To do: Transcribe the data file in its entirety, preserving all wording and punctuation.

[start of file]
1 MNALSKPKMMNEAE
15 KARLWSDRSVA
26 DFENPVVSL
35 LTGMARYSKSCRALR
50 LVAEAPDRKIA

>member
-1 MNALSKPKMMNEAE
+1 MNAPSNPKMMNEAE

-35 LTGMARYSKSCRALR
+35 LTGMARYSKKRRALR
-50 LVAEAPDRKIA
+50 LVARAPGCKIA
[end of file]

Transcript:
1 MNALSKPKMMNEAE
15 KARLWSDRSVA
26 DFENPVVSL
35 LTGMARYSKSCRALR
50 LVAEAPDRKIA

>member
-1 MNALSKPKMMNEAE
+1 MNAPSNPKMMNEAE

-35 LTGMARYSKSCRALR
+35 LTGMARYSKKRRALR
-50 LVAEAPDRKIA
+50 LVARAPGCKIA